Meanwhile the peak of the “lean season” is here with farmers and their families struggling to get food. Katie Seaborne, a Save the Children officer in Mali says, “I met with a woman called Mamou Traore in Diema of Kayes region in Southern Mali just on Thursday who explained how her husband’s crops lasted just one month. They have been trying to eke out a living ever since. Her four month old baby girl, Aissaita is now malnourished.”

Save the Children is supporting health centres which are treating these malnutrition cases including Aissaita. Without funding it will be difficult for Save the Children to carry on this work.

To donate to Save the Children visit their West Africa Hunger Crisis Fund.

For more information on UNICEF in Mali visit their web site.

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Families in Mali Running Out of Food

An archive picture of a little girl receiving food assistance at one of the WFP projects around the city of Timbuktu in northern Mali. (WFP/Shannon Hayes)

Families in Mali are running out of food with some reportedly eating meals “only made of cooked leaves” according to the UN World Food Programme. Mali, located in West Africa’s Sahel region, is one of the countries caught in a severe food crisis.

The World Food Programme (WFP) says there are 4.6 million people at risk of hunger in Mali. Drought has struck the country but so too has internal strife with a military coup earlier this year followed by increased rebellion in the Northern part of the country.

Secretary of State Hillary Clinton says, “Mali was, by most indicators, on the right path until a cadre of soldiers seized power a little more than a month before national elections were scheduled to be held. By some estimates, this could set back Mali’s economic progress by nearly a decade. It certainly created a vacuum in the North in which rebellion and extremism have spread, threatening not only people’s lives and the treasures of the past, but the stability of the region.”

The conflict has displaced 174,000 people within Mali and they need humanitarian aid. Even more Malians have been displaced to neighboring countries including Burkina Faso and Mauritania.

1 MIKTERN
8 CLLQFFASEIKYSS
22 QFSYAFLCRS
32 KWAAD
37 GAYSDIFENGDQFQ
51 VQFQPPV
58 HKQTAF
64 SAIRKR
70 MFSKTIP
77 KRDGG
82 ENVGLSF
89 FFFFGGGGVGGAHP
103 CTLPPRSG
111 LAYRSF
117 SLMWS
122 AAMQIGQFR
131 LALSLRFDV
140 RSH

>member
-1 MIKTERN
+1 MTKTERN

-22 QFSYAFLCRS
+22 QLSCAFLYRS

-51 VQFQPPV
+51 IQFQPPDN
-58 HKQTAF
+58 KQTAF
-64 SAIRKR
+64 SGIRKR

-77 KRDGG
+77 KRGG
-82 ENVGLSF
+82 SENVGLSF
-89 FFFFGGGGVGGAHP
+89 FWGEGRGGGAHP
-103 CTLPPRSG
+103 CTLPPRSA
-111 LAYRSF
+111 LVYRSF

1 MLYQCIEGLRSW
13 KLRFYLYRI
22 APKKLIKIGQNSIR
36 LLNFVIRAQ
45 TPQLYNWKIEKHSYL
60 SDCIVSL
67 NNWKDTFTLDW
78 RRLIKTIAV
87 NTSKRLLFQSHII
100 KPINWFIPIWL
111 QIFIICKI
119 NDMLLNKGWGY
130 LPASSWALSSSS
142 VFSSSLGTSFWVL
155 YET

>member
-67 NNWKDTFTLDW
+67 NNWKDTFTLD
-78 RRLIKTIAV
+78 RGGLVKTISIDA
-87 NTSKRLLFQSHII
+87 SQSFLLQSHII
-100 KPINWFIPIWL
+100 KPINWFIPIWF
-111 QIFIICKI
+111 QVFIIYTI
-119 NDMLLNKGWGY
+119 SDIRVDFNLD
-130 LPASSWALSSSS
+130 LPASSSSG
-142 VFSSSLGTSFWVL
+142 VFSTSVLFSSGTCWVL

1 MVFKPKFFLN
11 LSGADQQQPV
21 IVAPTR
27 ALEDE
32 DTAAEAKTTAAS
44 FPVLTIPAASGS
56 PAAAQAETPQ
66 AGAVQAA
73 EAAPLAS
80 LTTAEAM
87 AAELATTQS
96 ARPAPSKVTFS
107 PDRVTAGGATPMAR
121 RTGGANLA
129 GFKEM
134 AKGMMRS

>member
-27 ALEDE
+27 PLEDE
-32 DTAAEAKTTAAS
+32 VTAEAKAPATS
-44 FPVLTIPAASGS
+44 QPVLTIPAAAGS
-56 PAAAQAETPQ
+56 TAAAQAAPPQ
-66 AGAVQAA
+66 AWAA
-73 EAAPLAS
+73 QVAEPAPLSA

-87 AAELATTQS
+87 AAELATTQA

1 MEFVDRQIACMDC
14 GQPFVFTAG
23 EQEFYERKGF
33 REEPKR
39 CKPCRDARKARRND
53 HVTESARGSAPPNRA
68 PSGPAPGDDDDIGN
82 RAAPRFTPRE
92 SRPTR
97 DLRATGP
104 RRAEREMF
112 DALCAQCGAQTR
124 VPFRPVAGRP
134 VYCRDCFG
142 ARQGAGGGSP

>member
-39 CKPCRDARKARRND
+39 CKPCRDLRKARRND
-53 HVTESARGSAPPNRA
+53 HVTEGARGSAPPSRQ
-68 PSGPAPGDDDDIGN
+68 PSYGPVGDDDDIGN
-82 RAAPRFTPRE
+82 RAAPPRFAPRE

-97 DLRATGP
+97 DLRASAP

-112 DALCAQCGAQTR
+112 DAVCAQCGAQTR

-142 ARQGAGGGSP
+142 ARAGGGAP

UNHCR High Commissioner António Guterres says, “We have now 257,000 refugees from Mali who are going through an enormous level of suffering and deprivation. They had to cross the borders of very poor countries that have very dramatic food security problems: Niger, Mauritania and Burkina Faso.”

WFP says it needs 55 million dollars to fund its relief work for those displaced inside Mali and the surrounding countries.

Within Mali, WFP has reached over 100,000 children with nutritional help including the food Plumpy’Sup. This peanut paste keeps small children from suffering devastating physical and mental damage from malnutrition.

Katie Seaborne of Save the Children says the charity is providing nutritional support in Mali, Niger and Burkina Faso. In Burkina Faso, where child malnutrition rates have increased this year, Save the Children is using both Plumpy’Sup and Plumpy’Nut, the latter generally used to treat the most severe cases of malnutrition.

Throughout the entire Sahel region of Africa, WFP is reporting a shortage of $320 million dollars in funding to provide food aid.

Where you can donate to hunger relief in the Sahel:

Sahel Food Crisis Fund- World Food Programme

Mali Hunger Crisis Fund- Save the Children

West Africa/ Sahel Hunger Crisis Fund- Save the Children

Sahel Food Crisis Fund- Catholic Relief Services

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Mauritania: School Meals, Refugee Aid Lack Funding

WFP is providing aid to refugees who fled the conflict in Mali and have been arriving daily in Mauritania and other neighboring countries including Niger.WFP though is facing a funding shortage for its refugee relief mission.
Photo credit: WFP/Alan Mouton

As the hunger crisis deepens in eight countries of the Sahel region of Africa, humanitarian aid should be increasing. This is not the case though in parts of the drought-stricken area.

In Mauritania school meals for children have been reduced by the UN World Food Programme (WFP) due to low funding. WFP relies entirely on voluntary donations.

WFP’s March distribution of food to schools in Mauritania was supposed to provide 54 days of meals to the students. With the low funding WFP had to reduce the number of days children could receive meals from 54 to 40.

WFP runs the school feeding for around 150,000 students in nine rural areas where there is malnutrition and poverty. The meals are meant to keep the children in school especially at a time when drought and high prices have made it much harder for families to get food. WFP has struggled to find funding for the school meals program, leaving it constantly vulnerable to reduced rations.

No summer feeding program is available for the school children at present. So these children and their families will be headed into the peak period of the Sahel hunger crisis with one less source of food.